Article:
In the negotiations over leaving the EU, It was predictable that ‘the dreary steeples of Fermanagh and Tyrone’ – not to mention the other four counties of Northern Ireland – would become more prominent than their population would seem to justify. Two assumptions are now being made: that the Irish protocol could threaten Northern Ireland’s position within the UK and that the Province is in a political crisis. Only one of those is true.
Anyone who actually reads the Northern Ireland Protocol ought to be struck by two aspects. By the standards of EU documents, the drafting is surprisingly lucid. Moreover, the tone is surprisingly Unionist. This is not just a matter of language. There are safeguards – not least that if the protocol seems to be causing serious economic, social or environmental damage, the British Government can suspend it.
A few months ago, the airwaves were full of threats from Brussels, with the EU threatening to go to court to enforce the protocol. Since then, there has been no more of that. It may be that the EU team have now read the document. We can be certain that David Frost, the chief British negotiator, will have drawn it to their attention. Lord Frost is reluctant to open the bidding with threats, given the many issues at stake, especially the future of the City of London. Good will would be helpful, but Ulster’s Unionists should relax – they are not about to be handed over to the Irish Republic in a coffin draped with the Twelve Star flag.
Unfortunately the Unionists are not good at relaxing, hence the political crisis we now face. They have never recovered from the traumatic shock that they suffered 50 years ago, when they realised that they could no longer trust the English.
As so often in Ulster, the problem stems from history. At least until woke came along, it could be argued that the English (I am Scottish) had a healthy attitude towards their history. That is to say, they take little notice of it. They know that King Alfred burnt the cakes, that Henry VIII was not a feminist and that we won the War. But in England, past history plays a smaller part in present politics than in any major country. This makes it hard for the English to understand the other nations of the UK, who all produce more history than they can consume. The English indulge in harmless myths: the Scots, in harmful ones. They know that William Wallace was a poll tax protestor, horribly done to death by Margaret Thatcher. They also believe that in the 1680s, they would have been Covenanters: in the 1740s, Jacobites. All nonsense, but it could yet break up the Union.
In the early decades of the last century, many Englishmen did have more interest in history than their descendants do. They still regarded themselves as Protestants, which gave them an affinity with their co-religionists in Ulster. Fast-forward five decades and loyal Ulster had retained both its faith and its symbols, while almost all the English had lost theirs. Religion was for weddings and christenings, and little more. When Orangemen marched and Ian Paisley bellowed, the English reaction often ranged from incomprehension to horror. The Unionist spokesmen were almost all a PR disaster. The Nationalists, with their age-old gift for sentimentalising homicide, did much better.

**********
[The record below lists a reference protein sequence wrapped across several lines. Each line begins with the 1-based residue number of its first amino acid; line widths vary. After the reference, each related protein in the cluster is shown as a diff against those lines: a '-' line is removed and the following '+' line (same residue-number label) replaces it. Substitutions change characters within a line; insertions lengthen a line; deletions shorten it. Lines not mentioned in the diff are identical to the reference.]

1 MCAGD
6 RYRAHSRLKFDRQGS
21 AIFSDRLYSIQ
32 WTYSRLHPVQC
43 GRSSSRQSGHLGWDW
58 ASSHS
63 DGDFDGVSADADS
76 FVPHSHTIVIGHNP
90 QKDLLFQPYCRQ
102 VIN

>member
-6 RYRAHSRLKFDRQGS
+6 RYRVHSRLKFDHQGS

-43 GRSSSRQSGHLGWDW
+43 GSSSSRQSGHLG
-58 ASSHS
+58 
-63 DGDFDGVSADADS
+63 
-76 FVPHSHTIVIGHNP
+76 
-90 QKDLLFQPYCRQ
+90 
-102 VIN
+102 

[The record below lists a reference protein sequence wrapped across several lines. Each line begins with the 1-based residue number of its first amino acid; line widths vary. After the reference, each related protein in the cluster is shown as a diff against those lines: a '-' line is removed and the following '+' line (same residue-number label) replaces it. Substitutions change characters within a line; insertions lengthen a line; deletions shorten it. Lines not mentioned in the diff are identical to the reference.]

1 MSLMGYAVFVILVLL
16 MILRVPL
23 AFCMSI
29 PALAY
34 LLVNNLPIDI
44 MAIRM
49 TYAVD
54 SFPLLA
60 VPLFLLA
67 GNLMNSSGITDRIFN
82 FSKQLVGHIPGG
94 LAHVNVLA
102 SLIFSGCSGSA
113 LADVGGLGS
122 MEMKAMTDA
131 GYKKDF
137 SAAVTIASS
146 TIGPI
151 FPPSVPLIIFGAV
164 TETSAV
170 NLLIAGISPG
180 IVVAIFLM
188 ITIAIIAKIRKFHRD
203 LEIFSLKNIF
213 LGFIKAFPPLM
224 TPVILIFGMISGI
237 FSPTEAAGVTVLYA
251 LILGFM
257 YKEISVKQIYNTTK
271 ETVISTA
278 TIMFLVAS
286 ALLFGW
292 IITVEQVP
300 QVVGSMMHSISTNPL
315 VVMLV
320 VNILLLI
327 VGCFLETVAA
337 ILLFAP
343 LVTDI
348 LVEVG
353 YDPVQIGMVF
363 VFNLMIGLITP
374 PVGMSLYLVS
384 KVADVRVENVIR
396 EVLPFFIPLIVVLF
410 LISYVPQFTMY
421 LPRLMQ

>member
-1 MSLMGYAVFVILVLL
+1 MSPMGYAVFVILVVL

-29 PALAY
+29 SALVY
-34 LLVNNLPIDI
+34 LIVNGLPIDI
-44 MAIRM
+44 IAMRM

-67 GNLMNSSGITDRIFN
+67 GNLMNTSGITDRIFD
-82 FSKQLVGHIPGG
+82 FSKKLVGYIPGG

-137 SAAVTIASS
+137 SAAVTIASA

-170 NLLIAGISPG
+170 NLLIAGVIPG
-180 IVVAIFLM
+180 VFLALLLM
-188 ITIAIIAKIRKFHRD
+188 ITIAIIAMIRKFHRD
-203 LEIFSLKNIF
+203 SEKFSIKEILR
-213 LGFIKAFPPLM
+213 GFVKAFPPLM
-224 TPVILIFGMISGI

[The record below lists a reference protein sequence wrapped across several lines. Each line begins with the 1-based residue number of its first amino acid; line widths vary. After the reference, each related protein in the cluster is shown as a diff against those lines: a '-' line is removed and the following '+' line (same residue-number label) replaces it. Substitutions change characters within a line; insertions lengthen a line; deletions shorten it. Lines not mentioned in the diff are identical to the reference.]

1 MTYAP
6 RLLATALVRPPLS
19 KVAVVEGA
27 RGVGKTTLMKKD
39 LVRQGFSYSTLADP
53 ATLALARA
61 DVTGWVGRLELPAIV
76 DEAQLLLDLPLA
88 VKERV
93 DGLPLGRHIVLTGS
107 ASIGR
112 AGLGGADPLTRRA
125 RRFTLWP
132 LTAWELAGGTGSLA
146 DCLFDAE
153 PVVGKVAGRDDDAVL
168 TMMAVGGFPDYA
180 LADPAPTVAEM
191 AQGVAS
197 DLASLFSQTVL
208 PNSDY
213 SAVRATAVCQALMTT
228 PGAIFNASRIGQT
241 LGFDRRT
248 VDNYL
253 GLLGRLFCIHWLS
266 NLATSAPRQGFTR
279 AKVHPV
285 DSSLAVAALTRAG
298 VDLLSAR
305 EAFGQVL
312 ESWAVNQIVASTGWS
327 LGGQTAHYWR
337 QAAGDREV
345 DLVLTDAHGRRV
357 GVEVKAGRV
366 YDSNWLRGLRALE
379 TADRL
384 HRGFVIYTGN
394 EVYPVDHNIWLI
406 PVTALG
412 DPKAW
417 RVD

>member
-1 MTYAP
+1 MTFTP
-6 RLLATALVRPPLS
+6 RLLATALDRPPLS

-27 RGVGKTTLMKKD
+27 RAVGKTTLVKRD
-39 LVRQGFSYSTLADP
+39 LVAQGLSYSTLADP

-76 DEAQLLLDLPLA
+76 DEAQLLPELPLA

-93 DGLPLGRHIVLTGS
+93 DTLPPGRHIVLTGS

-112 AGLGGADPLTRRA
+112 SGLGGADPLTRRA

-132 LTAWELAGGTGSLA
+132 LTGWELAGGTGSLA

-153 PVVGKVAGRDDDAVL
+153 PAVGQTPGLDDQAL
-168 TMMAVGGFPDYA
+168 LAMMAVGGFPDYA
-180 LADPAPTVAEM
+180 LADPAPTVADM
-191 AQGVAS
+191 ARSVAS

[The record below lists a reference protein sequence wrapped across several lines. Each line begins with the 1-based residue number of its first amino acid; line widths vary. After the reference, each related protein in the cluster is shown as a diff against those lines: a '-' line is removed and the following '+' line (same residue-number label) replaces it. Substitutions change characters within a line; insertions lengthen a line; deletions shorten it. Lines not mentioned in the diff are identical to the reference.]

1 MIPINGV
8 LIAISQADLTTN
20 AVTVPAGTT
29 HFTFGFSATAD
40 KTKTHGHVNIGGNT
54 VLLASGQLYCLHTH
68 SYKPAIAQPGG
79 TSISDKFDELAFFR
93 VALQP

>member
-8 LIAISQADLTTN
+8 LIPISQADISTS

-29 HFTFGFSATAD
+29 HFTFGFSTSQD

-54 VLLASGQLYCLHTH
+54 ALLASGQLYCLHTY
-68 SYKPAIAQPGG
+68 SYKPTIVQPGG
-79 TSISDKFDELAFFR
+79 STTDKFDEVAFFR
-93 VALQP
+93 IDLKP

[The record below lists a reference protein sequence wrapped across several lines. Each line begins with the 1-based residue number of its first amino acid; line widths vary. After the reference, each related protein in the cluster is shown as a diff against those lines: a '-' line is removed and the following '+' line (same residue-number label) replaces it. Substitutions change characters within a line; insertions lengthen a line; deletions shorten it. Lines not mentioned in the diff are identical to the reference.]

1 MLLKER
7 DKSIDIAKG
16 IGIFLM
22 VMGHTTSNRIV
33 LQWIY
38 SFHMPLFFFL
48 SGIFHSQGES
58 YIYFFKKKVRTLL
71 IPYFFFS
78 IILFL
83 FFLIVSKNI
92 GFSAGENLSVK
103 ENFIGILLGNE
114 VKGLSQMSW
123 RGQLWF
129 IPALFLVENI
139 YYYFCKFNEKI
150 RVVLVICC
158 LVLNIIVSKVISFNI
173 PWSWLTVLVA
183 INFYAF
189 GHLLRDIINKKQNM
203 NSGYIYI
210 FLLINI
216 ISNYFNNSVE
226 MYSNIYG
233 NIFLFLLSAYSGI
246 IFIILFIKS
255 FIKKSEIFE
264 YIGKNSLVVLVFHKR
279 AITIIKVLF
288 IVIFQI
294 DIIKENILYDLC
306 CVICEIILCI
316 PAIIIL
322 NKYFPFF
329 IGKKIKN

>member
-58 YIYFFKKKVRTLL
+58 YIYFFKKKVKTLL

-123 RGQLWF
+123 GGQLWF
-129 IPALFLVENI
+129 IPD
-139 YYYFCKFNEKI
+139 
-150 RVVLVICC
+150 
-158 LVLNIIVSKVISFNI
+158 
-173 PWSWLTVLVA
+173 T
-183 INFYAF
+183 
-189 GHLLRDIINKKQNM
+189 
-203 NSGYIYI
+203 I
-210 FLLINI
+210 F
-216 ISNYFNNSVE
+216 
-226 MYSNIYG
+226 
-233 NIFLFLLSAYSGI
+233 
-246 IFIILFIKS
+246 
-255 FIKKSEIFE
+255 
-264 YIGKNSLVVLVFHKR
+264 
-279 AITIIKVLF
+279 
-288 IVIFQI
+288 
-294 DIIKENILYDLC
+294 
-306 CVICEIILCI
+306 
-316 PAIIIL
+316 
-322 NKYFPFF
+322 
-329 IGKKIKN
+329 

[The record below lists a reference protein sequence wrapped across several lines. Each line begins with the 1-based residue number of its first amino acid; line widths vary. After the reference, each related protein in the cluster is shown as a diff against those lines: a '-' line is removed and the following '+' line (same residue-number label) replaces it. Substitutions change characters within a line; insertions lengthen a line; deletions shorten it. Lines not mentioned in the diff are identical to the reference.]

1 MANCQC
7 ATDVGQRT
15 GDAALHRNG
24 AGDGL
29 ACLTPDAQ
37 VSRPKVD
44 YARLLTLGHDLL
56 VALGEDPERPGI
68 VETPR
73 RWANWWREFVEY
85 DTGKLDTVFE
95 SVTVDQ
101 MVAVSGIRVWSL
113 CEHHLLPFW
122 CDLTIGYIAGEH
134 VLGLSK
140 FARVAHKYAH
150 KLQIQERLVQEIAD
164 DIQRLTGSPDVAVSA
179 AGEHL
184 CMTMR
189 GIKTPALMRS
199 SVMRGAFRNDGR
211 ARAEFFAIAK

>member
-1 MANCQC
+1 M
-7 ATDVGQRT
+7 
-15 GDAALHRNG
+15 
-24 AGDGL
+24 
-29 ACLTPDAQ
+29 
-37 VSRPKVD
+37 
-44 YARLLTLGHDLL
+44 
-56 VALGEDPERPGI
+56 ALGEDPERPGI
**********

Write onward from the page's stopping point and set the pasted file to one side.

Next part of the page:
For 50 years, Northern Irish Unionists have failed to find a leader who could woo the English. The trouble is, they assumed that with truth on their side, they could economise on charm. If only. There was also the Paisley problem. He not only appalled the English, but he also undermined moderate Unionism. Therein lay a dilemma. The moderates found it hard to win respect in the Province as they could not deliver. Because they lacked authority in Ulster, London was reluctant to take them seriously.
Eventually, Whitehall decided that the moderates would never succeed in bringing peace to Northern Ireland. That would depend on a deal between Paisley’s DUP and Sinn Fein. Hence the Good Friday Agreement, which has sort of worked. It did so, however, at a cost: the alienation of a large section of the Ulster middle classes, who hated the thought of a political choice between bombers and bigots. A lot of them now vote for the Alliance party.
In fact, the idea the DUP or its supporters were bigots was always an overstatement. Mr Paisley himself always said that many of his voters never set foot in church. They voted for him to make a strong statement against the IRA. Nonetheless, the broader Unionist electorate is unlikely to be reassured by Edwin Poots, the new Leader of the DUP. Although he is a decent fellow, his views could be charitably described as old-fashioned. In the 17th century, Archbishop Ussher concluded that the world had been created on October 23, 4004 BC. Mr Poots is more sophisticated than that. He does not go in for days and months, though he does agree about 6,000 years.
It seems unlikely that he is the man to unite the Unionist vote, and that failure could be dangerous. NI Assembly elections are due in a year’s time and if Unionism is split, we could well end up with a Sinn Fein First Minister. The effect of that on the Protestant working-class is all too predictable. The bitter truth may be that Ulster Unionism is too fragmented by mutual suspicion to heal itself. That means that, among many other preoccupations, London has to find a way of reassuring the Ulster loyalists. They may have their faults, but they revere the Queen and want to remain part of the nation to which they feel allegiance. That is something that a government which values the Union ought to take very seriously indeed.
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